San Diego Humane Society is participating in a nationwide Clear the Shelters campaign to encourage pet adoption by lowering fees.
County residents can adopt a dog, cat or kitten for $20 and small pets such as rabbits or guinea pigs for $5 at any of the campuses including El Cajon and San Diego.
San Diego Humane Society Senior Vice President and Chief Operating Officer Jessica Des Lauriers said they currently have 442 animals available for adoption. Although they have not yet reached pre-pandemic intake numbers, their numbers are currently higher than during the pandemic, indicating the number of animals they are admitting is on the rise.
“Summer is always busy for animal shelters, and this year is no different… Many people are moving and can’t take their pets with them,” Des Lauriers said.
The organization, she said, tries to help pets stay “with the families that love them” and offers resources through their community support services department such as pet food and supplies, access to low-cost veterinary care, emergency boarding and other services.
Still, they will take in animals when someone cannot keep their pet.
“If there is an emergency or situation that threatens the health of the pet, we will absolutely accommodate them. Our partner shelters are also very full, so we aren’t currently referring to them. We refer owners looking to rehome their pets to our website, which has a list of resources,” Des Lauriers said.
Visit www.sdhumane.org/rehome for that resource list.
To keep shelter numbers low, she said, residents can help by choosing adoption when they add a new pet to their family and take preventative steps to ensure they will be reunited if they go missing by microchipping pets and having them wear a collar with a current identification tag.
“Citizens can help by temporarily holding onto any stray animal they find and working to reunite that pet with their owner before bringing them to the shelter. There are tips on our website such as how and where to post on social media,” Des Lauriers said.
Statistics show that as many as 50% of missing animals can be reunited with their owners in the first 48 hours after an animal is lost if they stay with the person who found them, and if that person actively works with their shelter to find the owner, Des Lauriers said.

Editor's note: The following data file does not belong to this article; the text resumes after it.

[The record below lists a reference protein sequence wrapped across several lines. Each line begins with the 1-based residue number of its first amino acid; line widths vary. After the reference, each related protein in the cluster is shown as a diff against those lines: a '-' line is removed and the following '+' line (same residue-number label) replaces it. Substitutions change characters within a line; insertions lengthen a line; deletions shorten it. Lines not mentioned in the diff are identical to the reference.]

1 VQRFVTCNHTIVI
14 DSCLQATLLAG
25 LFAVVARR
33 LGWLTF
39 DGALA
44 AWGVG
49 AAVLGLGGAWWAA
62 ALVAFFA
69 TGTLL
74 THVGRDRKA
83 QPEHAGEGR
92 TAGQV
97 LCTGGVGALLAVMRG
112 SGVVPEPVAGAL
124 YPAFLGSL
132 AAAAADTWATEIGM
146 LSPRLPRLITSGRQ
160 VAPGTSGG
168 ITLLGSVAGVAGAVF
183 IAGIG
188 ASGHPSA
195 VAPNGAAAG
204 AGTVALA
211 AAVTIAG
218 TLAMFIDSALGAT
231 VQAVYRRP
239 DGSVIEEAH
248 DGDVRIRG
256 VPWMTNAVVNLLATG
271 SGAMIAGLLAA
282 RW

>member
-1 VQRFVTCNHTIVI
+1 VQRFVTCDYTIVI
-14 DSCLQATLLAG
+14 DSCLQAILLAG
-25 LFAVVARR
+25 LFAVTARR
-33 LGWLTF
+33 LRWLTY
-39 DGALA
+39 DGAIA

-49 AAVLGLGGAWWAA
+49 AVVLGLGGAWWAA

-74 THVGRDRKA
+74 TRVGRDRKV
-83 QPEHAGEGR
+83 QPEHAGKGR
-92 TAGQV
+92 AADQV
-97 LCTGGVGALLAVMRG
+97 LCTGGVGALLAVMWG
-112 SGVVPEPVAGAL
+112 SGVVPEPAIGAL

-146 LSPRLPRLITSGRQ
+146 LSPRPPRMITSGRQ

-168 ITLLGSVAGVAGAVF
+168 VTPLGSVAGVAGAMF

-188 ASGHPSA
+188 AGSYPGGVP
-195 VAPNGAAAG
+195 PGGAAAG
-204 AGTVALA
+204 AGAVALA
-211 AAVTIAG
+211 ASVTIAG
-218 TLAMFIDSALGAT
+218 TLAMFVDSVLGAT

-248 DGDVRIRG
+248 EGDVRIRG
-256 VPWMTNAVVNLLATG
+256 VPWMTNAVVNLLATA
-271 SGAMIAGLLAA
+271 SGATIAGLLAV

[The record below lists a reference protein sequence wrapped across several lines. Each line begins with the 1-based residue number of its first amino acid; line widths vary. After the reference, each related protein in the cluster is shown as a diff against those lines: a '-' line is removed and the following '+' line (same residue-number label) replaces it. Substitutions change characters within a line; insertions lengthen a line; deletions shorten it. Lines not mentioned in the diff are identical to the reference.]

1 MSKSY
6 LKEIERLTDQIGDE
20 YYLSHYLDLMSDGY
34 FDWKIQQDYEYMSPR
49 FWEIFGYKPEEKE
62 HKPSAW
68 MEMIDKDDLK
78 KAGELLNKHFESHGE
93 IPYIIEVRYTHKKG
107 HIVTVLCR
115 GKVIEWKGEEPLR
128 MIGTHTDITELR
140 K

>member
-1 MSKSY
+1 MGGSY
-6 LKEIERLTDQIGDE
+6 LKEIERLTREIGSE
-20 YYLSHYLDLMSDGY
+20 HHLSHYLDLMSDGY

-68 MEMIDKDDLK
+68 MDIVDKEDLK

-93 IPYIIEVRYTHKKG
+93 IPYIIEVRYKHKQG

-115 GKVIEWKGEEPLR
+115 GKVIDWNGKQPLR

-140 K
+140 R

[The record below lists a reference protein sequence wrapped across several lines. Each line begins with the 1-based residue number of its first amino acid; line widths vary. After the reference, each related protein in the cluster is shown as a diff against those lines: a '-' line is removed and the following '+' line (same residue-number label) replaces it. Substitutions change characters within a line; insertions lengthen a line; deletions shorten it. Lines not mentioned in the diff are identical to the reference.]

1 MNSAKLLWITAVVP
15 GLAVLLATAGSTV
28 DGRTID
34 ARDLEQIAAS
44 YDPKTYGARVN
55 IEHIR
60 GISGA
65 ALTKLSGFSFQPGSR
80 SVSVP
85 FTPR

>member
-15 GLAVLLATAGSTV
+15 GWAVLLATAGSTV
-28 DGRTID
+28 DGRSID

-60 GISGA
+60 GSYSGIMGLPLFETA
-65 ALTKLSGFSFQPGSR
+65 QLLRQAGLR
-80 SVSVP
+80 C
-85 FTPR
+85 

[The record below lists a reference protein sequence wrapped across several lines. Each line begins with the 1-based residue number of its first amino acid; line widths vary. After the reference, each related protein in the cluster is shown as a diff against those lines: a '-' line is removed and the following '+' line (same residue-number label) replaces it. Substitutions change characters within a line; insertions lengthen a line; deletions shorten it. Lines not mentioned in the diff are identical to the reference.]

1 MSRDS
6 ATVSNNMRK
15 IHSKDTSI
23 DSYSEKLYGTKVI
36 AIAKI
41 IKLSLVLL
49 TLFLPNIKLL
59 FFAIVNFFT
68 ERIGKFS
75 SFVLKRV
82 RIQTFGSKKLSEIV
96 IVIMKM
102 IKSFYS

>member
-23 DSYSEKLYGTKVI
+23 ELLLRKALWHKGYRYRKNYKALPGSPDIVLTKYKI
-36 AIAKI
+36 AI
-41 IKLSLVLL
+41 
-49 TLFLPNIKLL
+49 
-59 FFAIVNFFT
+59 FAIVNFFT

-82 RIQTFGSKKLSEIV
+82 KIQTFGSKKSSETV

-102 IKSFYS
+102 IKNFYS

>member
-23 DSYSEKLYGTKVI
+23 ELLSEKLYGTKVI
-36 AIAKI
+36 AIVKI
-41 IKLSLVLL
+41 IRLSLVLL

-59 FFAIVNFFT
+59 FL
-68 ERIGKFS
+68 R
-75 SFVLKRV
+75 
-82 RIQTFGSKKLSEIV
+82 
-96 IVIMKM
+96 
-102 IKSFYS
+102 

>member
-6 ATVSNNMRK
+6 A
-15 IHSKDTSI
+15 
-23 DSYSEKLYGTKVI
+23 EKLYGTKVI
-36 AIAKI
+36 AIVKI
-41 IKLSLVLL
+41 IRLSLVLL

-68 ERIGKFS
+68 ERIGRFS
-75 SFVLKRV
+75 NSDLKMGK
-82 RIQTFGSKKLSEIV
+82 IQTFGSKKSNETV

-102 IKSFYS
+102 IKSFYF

For pet owners who need to relinquish their pets, she said, they ask people to consider working to directly rehome their animals. Using that approach is helpful because it reduces animal stress, she said, as they move directly from a familiar setting to their new home and many owners like to meet the next family that will be keeping their pet.
Pets put up for adoption from the San Diego Humane Society have all been assessed behaviorally and medically. They offer an adoption guarantee, training advice, pet supplies and educational information to support pet families for the life of the animal.
The organization also has an animal behavior helpline where adoptive pet owners can get expert guidance about behavior or training concerns.
“San Diego Humane Society currently has more than 400 deserving pets available for adoption. Some are young, some are old, some are mixed breeds and others are pure bred, but all are wonderful companions who are in need of a new home,” Des Lauriers said.
Out of the 703,048 animals who have found homes during the Clear the Shelters campaign nationwide since 2015, 4,402 were adopted from San Diego Humane Society.
Visit www.sdhumane. org/adopt to view adoptable animals.